American Bento - What is it?

(Some of this information is taken from other blogs and edited to fit my particular focus on an American bento.)
'O-bento' is what the Japanese call a packed lunch. Bento boxes contain internal dividers, and sometimes several stacked layers, so different kinds of food sit in their own little compartments.  The goal is to make the whole package as attractive as possible.  To do so, you should consider the colour combinations of the food and presenting and garnishing it as neatly and artfully as you can.  This is what I call the "prettiness factor" and it varies for me from day to day.  Some mornings, I just don't have a lot of energy to put into the process.  Other days I may have the time to take more care in assembling a pretty lunch.  One thing is for certain, I'm just a beginner at this.
Bento boxes range from handsome lacquered wood boxes to children's plastic lunchboxes decorated with cartoon characters. There are styles to appeal to the businessman, the elegant young lady, the differing tastes of little boys and girls.

The base of any bento lunch is cold, cooked white rice, or sometimes noodles - the filling, carbohydrate-rich staples of the Japanese diet. In addition, there are okazu - side dishes, which can include meat, fish, eggs, tofu, fruit and vegetables, all presented in bite-size form for handy chopstick action. They all have to be prepared in such a way that they will taste nice cold (although sometimes bento is reheated). Okazu add colour and flavour, vary with the seasons, and round out the nutritional value of the meal with protein, vitamins and minerals. For colour and dietary balance, try to have one 'protein' item and at least two from the fruit/veg category (remember, a healthy diet includes at least five handful-sized portions of fruit and vegetables a day). Of course, there are also different ways of dressing up the rice or noodles to avoid monotony.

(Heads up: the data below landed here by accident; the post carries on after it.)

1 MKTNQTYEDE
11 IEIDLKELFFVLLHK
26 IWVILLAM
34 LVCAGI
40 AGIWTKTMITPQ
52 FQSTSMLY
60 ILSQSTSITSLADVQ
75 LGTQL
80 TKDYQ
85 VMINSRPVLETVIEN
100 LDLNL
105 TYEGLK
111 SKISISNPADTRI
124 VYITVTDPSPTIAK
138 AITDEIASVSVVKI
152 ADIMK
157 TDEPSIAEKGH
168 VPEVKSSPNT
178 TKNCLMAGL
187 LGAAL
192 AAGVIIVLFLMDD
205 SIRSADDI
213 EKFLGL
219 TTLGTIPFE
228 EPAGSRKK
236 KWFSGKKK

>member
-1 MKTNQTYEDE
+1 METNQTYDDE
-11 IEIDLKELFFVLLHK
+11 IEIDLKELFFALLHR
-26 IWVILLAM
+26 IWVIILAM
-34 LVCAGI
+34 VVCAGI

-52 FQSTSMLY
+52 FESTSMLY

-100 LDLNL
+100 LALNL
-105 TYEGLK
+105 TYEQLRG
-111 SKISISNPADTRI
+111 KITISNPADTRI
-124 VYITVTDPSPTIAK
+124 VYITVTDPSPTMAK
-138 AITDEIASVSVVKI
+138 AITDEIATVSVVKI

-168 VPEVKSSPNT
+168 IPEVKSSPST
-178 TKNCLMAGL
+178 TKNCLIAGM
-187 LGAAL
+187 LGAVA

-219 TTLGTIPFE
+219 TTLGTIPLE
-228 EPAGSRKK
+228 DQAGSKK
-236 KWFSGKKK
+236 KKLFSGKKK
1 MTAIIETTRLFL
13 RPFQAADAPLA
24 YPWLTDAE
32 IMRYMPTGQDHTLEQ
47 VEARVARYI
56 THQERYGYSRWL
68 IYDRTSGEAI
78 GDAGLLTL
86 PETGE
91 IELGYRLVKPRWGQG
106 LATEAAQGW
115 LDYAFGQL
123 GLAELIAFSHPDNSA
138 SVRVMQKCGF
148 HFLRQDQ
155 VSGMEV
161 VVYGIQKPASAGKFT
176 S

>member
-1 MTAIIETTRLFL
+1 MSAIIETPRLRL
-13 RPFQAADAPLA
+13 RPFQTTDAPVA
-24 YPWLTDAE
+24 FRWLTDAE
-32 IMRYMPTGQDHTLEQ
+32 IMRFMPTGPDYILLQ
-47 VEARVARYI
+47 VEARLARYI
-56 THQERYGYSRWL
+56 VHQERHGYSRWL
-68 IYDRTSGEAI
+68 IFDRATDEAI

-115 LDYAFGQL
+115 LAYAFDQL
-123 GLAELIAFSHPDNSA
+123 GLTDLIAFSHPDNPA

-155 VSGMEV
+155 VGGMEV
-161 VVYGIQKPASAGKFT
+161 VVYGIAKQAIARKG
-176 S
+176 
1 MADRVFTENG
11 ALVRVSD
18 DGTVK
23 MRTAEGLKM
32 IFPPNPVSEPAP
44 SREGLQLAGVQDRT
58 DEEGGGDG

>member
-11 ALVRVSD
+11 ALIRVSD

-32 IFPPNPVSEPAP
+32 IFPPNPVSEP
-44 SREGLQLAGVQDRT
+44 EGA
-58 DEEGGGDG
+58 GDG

So, what is an American bento?  What I've tried to do here is take some of the Japanese ideas behind bento boxes and apply them to western styles of cooking.  I try to create lunches that are compact, pretty, and contain a lot of variety.  There aren't a lot of ham sandwiches here.  I don't pack chips, soda, and junk food.  Prepackaged foods aren't big on my list either.  My goal is to make a healthy, reasonably balanced lunch every day.  I try to vary the food selections though there are certain staples.  I generally combine French, Italian, and Greek styles of cooking in my bento boxes because those are the cuisines I know particularly well. 

There are pages that discuss using bento boxes to help limit portion sizes and caloric intake.  They say that in general the number of milliliters in a bento equals the number of calories it contains.  Obviously, if you cook your food with a lot of oil and butter, that number could be substantially higher.  If you fill your bento with more veggies and fruit than other items, the number could be lower.   My bento tend to have a lot of veggies in them.  I prefer to try to keep the calories reasonable and the fat content fairly low. 

Want to see more?  Why not follow my blog and perhaps share your own interpretation of the bento?

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